2017 Winter-Spring: Transitions

Issue 71 Transition: When the In-Charge Passes — A meditation by Swami Yogeshananda Swami Vivekananda and Adhikarawada — An explanation by Mangesh Buwa Pray, Let Us Play — An invitation by Anna Monday Old Age and the Grumpy Old Man Syndrome — Advice from William Page...

2016 Winter-Spring: Remembering John Schlenck

Issue 70 For 55 years, John Schlenck lived in monasteries led by monks of the Ramakrishna Order of India — more than 53 years at the Vedanta Society of New York and nearly two years at the Vedanta Center of Atlanta. Born in Indianapolis, Indiana on March 9, 1936, John...

2014-2015 Fall-Winter: Spiritual Life in Context

Issue 69 Religion and spirituality are more easily understood in the context of lives that have been lived. Even lives that are less than perfect can shed light and give helpful hints for the spiritual journey. In this issue we share accounts and reminiscences of...

2014 Spring-Summer: Spirituality in Poetry and Fiction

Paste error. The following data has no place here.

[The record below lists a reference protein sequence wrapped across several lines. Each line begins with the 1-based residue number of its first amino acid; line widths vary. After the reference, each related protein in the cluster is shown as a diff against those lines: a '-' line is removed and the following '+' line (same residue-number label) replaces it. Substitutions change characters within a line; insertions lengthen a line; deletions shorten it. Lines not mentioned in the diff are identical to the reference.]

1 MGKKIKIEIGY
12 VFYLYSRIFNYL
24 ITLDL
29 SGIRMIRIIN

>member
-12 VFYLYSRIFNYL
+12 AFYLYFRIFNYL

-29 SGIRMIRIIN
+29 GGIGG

Issue 68 From ancient times, spiritual culture has been largely transmitted through poetry and storytelling. Didactic religious prose didn’t even arise until the Axial Age, c. 900—300 B.C.E. And even then poetry and storytelling continued to be important vehicles for...

2014 Winter: Approaches to the Divine

Issue 67 This issue of American Vedantist explores some of the paths that spiritual aspirants have trod in quest of fulfilment. Jon and Anna Monday show how J.D. Salinger’s connection to Vedanta was little known prior to a recent biography that highlights the...

2013 Spring-Summer-Fall: Celebrating the Yogas

The Sanskrit word yoga means both union with the divine and the means to attain that union. Over the millennia, many kinds of spiritual discipline evolved and were called yogas. Swami Vivekananda codified these numerous paths and practices under four headings, corresponding to basic personality types: for the emotional, Bhakti-Yoga, the Yoga of Devotion; for the active, Karma-Yoga, the Yoga of Unselfish Work; for the intellectual, Jnana-Yoga, the Yoga of Discriminating Knowledge; and for the meditative, Raja-Yoga, the Yoga of Mind-Control. In this issue of American Vedantist, we highlight each of these approaches in turn.

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